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Ministry of Justice delays to whiplash reform cost motorists nearly £3m a day

Ambulance chasers ‘laughing all the way to the bank’ say ABI

The Government must press ahead with its reforms to compensation for minor whiplash injuries and not cave in to the vested interests of claimant law firms the ABI said today.

It comes almost a year after then Chancellor George Osborne promised in his Autumn Statement that the Government would consult on how to implement proposals to “crack down on the fraud and claims culture in motor insurance” and “end the cycle in which responsible motorists pay higher premiums to cover false claims by others”.

A consultation paper setting out how to implement the reforms has still not been published nearly six months after it was finalised.

James Dalton, Director of General Insurance Policy at the ABI said: 

“The Ministry of Justice seems to be rowing back from much needed reform to the civil justice system that will save motorists up to £50 a year on average. The UK has one of the most abused systems in Europe and the reforms would tackle the excesses of the compensation culture. Without action, claims management companies will continue to nuisance call and text honest motorists encouraging them to make fraudulent and exaggerated claims through claimant law firms.

“Every day of delay costs honest motorists across the UK nearly £3 million. The plans are drawn up and ready to go so there is no excuse for not pushing ahead.

“If the Ministry of Justice delivers on its promises, millions of honest customers will be better off. If they cave in to the vested interests of the ambulance chasers and cold callers, those businesses will be laughing all the way to the bank at the expense of honest motorists.”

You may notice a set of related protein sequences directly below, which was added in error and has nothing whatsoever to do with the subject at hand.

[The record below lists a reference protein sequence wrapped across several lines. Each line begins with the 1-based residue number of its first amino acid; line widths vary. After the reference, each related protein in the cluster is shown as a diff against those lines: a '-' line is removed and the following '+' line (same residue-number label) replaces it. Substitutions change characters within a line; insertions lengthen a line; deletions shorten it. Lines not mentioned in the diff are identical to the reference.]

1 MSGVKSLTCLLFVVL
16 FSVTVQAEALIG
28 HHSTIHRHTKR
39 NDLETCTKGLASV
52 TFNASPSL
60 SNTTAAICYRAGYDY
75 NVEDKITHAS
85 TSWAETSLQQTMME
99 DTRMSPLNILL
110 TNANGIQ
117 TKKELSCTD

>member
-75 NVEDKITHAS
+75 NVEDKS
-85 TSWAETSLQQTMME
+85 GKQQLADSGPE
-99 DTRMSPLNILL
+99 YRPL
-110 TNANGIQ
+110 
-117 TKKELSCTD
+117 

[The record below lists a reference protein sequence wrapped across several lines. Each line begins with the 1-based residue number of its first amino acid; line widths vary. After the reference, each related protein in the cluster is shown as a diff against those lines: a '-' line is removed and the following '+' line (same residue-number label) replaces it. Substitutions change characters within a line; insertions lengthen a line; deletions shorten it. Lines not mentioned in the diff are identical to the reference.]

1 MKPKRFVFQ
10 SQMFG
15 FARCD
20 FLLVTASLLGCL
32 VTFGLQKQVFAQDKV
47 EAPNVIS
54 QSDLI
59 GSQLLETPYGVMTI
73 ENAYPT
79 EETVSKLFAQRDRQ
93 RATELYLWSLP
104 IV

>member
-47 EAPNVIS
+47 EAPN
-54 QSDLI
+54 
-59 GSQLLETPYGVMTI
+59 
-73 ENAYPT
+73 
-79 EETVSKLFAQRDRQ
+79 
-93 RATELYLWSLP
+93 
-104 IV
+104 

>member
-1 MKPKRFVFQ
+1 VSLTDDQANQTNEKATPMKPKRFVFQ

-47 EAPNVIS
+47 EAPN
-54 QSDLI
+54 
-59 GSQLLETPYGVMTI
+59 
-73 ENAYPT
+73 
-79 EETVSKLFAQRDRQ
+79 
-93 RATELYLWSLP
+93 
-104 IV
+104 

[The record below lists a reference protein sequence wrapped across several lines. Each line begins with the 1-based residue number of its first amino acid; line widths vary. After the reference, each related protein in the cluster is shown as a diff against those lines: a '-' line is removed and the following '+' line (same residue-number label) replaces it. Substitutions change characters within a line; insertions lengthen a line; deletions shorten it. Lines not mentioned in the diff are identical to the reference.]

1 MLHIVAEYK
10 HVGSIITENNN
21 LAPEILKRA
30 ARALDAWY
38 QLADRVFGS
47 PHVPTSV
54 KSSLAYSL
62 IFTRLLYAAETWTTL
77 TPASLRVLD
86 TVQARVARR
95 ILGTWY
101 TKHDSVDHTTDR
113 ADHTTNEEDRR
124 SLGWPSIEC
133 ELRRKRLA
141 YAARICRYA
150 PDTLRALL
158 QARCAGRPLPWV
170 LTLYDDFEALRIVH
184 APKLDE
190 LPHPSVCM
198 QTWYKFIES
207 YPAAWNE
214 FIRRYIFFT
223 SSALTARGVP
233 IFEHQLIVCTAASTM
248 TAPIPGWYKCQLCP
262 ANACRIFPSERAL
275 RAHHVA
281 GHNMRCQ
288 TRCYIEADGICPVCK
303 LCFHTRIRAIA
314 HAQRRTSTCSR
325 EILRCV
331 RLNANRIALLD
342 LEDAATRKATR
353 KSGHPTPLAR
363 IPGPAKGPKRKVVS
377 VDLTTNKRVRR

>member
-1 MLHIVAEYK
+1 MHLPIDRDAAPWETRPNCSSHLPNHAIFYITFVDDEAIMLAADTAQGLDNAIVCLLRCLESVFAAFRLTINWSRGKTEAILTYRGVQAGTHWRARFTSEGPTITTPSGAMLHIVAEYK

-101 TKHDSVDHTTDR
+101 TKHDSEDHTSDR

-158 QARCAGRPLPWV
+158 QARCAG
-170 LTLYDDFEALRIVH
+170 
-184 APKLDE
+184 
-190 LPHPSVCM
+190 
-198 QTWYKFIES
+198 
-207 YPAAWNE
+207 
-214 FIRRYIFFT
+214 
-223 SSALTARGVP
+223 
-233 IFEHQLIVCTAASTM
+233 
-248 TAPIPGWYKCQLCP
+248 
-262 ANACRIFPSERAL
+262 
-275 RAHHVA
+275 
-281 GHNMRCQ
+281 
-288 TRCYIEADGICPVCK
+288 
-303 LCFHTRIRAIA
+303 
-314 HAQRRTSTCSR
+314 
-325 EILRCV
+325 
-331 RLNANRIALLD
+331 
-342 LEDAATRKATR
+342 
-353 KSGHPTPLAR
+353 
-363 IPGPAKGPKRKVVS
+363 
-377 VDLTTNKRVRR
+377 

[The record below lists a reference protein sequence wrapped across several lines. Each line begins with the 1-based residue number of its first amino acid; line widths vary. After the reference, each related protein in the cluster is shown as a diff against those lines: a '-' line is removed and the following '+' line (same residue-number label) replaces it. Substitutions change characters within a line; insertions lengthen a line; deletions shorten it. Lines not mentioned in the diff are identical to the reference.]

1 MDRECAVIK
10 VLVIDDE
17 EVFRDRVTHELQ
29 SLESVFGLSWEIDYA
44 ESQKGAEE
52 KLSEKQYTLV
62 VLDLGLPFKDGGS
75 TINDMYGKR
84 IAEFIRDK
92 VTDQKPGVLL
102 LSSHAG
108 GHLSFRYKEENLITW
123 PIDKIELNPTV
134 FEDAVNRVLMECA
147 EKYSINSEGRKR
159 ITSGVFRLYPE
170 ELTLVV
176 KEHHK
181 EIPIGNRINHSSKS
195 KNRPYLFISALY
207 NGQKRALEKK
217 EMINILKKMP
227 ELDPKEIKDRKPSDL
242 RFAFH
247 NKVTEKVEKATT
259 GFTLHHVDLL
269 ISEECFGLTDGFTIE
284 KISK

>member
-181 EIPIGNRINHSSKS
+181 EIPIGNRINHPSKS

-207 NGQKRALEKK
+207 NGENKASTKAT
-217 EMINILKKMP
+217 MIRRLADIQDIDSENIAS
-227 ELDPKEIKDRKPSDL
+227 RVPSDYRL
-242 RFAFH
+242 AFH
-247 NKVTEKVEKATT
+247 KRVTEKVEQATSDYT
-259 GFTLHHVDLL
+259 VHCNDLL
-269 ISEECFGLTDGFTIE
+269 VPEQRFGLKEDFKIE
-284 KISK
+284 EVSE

The Government said the reforms would save £1 billion a year from premiums, which equates to the delay costing UK motorists nearly £3 million a day and £4 billion over the course of this parliament. An average motorist will be £200 worse off by the end of the Parliament if the Government does not deliver on its promise.

At the same time motor premiums are up 10% over the last year. The rising cost of personal injury claims is helping drive this, with the costs of average bodily injury claims going up by over 5% already this year to nearly £11,000. This is on top of the large increases in Insurance Premium Tax, which is gone up from 6% to 10% in less than a year.

Key facts on the Government’s planned reforms:

  • Previous reforms introduced in 2013 saw £1 billion in reduced costs passed onto customers, proving the insurance industry is true to its word when it says it will pass on savings to consumers.
  • But cold callers and claimant lawyers have combined to find new ways around the rules and the costs of personal injury claims are on the rise again.  
  • The Government’s proposals would cut out the incentives for those who want to rip off the system. 
  • Under the Government’s plans, injured people would still be compensated for their losses, such as the cost of medical treatment and loss of earnings, but  “general damages” – cash payments on top of these losses, for pain and suffering – would be limited for minor injuries.
  • The reforms will also tackle the incentives for claims farming by claimant solicitors by increasing the Small Claims Court limit, where claimant lawyer fees are not recoverable, from £1,000 to £5,000.

Last updated 01/11/2016